Elvind Forseth was a second lieutenant with the 82nd Airborne Division when his convoy was hit by an improvised explosive device in January 2005 in Mosul, Iraq.
The explosion left his right hand paralyzed and restricted the movement of his right elbow.
He returned to the United States for rehabilitation at the Walter Reed Hospital outside the District of Columbia. But the injury left him depressed, with little interest in rehabilitation.
"Traditional physical therapy is just plain boring," Forseth said. "To get your grip back, they make you move marbles from one spot on a table to the other. When you're finished, you say to yourself, 'I just blew my day, This sucks.'"
So his mother and a fellow military member recommended he do something else: Go fly-fishing.
Forseth became involved with Project Healing Waters Fly Fishing, a program created in 2005 that serves military personal who have been injured in battle. Its goal is to hasten their physical and emotional recovery by introducing or rebuilding the skills of fly-fishing and fly-tying and then applying them on fishing outings.
"A few things happen once you become adept at fly-fishing," said Forseth, now a captain, who went on to serve as a coordinator for the project. "You must use all of your limbs. That, in turn, helps you relearn to drive, to shop, to cook...all the activities of daily living. It helps you learn to live your life again.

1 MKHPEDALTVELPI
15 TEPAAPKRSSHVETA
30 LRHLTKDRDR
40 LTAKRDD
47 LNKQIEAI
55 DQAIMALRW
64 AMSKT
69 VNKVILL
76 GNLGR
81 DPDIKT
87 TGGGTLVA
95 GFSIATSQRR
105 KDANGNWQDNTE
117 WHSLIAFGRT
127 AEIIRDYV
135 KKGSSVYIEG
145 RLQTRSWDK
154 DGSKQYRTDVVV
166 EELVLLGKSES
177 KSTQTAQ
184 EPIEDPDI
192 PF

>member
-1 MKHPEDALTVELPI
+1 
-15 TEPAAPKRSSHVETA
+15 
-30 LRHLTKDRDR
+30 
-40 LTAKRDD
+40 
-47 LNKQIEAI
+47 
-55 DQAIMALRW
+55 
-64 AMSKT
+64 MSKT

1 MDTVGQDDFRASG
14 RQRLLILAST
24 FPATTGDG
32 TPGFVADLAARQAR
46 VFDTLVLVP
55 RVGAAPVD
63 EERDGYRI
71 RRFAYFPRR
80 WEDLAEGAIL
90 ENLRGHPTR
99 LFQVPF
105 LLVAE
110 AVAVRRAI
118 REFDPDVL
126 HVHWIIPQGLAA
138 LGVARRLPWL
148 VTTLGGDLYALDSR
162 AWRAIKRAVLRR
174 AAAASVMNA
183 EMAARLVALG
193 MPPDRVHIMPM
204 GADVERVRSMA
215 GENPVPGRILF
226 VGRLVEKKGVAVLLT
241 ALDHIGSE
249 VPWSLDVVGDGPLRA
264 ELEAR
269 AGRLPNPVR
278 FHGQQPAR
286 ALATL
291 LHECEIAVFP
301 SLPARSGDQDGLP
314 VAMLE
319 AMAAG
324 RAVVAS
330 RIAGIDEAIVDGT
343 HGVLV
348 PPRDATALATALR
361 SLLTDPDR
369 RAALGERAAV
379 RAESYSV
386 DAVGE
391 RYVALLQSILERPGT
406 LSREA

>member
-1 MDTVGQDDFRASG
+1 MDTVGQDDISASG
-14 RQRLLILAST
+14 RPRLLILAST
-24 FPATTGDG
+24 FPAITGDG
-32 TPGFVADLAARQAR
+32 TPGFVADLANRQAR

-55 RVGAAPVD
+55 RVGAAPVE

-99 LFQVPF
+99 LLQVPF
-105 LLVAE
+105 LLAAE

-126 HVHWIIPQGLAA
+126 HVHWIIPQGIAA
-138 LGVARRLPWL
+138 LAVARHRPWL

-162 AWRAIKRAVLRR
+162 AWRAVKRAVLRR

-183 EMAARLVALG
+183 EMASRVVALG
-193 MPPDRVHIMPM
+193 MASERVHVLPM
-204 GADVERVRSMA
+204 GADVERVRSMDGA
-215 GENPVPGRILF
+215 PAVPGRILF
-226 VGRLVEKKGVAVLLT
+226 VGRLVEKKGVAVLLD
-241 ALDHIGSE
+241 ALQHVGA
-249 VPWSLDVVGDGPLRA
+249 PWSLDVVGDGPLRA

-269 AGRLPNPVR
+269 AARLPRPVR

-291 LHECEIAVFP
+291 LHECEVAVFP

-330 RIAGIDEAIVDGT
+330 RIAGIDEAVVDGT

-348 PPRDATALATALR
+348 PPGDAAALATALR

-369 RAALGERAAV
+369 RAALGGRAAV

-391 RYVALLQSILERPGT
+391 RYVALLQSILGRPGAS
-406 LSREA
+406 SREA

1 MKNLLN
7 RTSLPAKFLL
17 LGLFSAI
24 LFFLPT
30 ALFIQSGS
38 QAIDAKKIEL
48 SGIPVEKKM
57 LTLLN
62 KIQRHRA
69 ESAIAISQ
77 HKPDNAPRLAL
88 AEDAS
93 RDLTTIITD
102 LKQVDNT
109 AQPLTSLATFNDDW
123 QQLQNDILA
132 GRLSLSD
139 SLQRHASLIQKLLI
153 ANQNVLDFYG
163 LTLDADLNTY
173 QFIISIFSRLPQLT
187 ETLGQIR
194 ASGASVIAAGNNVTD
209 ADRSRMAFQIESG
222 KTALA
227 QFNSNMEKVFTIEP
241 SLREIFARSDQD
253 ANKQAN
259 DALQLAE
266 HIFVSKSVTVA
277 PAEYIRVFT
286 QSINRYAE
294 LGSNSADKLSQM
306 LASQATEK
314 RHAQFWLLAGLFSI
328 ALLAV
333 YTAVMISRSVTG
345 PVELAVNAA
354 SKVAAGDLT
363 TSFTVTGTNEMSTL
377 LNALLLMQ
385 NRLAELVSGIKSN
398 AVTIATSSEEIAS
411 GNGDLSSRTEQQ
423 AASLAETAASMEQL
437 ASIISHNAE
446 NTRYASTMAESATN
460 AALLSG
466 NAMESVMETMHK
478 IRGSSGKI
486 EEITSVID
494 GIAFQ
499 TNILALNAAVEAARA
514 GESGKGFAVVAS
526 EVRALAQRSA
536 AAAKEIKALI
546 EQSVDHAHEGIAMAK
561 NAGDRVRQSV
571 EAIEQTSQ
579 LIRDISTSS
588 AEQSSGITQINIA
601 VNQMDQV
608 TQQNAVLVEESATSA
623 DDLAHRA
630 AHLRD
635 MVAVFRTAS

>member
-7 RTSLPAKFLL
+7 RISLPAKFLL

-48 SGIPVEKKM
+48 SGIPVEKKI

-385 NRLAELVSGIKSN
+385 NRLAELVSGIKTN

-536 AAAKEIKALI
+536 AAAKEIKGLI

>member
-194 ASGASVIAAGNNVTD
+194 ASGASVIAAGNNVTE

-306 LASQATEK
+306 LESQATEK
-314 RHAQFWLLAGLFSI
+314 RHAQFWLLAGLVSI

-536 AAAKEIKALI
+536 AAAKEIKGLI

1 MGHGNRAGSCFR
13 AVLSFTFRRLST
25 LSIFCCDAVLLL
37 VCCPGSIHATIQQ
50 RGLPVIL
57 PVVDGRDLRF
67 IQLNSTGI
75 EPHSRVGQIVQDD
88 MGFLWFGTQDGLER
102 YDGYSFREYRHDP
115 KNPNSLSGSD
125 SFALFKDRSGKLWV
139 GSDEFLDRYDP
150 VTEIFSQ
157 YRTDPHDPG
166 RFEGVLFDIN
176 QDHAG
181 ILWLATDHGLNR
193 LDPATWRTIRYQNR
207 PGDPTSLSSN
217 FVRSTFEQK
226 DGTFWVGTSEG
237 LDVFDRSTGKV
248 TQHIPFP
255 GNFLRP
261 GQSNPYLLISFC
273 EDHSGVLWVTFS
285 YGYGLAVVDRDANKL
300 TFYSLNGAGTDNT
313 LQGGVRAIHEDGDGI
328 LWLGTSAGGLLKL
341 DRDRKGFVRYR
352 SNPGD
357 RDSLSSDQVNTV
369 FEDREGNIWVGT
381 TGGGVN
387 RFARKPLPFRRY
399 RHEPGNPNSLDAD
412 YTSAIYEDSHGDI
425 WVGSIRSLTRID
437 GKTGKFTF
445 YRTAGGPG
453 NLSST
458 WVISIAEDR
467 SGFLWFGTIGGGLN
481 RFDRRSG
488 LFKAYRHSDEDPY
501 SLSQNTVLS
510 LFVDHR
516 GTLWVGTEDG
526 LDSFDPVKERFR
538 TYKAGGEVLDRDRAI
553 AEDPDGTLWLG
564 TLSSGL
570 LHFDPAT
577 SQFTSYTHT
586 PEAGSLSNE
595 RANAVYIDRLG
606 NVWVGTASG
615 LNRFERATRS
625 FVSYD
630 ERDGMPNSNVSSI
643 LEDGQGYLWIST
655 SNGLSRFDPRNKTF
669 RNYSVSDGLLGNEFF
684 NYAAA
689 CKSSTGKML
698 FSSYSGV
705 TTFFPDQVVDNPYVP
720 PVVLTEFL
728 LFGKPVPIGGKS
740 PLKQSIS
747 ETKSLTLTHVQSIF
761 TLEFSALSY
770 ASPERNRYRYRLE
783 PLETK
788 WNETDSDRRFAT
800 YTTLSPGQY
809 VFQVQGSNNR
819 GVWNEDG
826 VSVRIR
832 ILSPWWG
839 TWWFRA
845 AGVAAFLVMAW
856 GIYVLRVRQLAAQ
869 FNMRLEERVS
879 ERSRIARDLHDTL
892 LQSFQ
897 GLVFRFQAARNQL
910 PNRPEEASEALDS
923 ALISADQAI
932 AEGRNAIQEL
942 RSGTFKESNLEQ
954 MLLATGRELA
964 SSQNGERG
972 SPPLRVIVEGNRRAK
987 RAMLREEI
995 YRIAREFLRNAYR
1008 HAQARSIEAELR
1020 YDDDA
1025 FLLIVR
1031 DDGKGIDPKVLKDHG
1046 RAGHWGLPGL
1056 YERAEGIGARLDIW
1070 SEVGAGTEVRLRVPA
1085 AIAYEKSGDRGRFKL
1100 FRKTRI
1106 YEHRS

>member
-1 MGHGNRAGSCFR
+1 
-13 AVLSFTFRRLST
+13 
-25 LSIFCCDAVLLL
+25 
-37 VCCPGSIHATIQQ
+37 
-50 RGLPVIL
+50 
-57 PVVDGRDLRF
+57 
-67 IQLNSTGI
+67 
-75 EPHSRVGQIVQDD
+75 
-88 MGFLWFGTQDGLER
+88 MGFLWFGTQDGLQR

"Everybody that knows me and loves me noticed a huge difference when I started helping with this program," he said. "PHWFF became my mission. That's what I started living for, besides my family. Project Healing Waters Fly Fishing really saved my life."
Even if they don't recover 100 percent, as participants become more adept at fly-fishing, they are also learning to adapt to their limitations and overcome them.
Fly-fishing and casting help to improve dexterity, depth perception, fine motor skills and balance as well as build strength.
"The first year after my injury, there was no function in my left hand," said retired U.S. Army Capt. David Folkerts. "But fly-fishing really helps, especially with all the fine motor finger movements. In fly-fishing, you learn to use all these little gadgets. It's helping me learn how to use what function I have left in my hand."
To master these skills, a wounded soldier must focus on how to present a fly instead of his or her pain and discomfort.
During a recent outing at Connetquot River State Park Preserve in New York, a member of the West Point Cadent Fly Fishing Club was paired with each injured soldier. Conversations about past missions were interspersed with queries about casting techniques.
Nearby, great blue herons were also fishing and mallard flew overhead. Miles away from the hospital and oceans away from the battlefield, the stream and damp woods provided a peaceful setting.
Along the way, participants realize the importance of these pristine waters and habitat for many of the species pursued by fly-casters.
In the future, they might return the favor by participating in activities that focus on healing these waters. Folkerts, for instance, is a new life member of Trout Unlimited.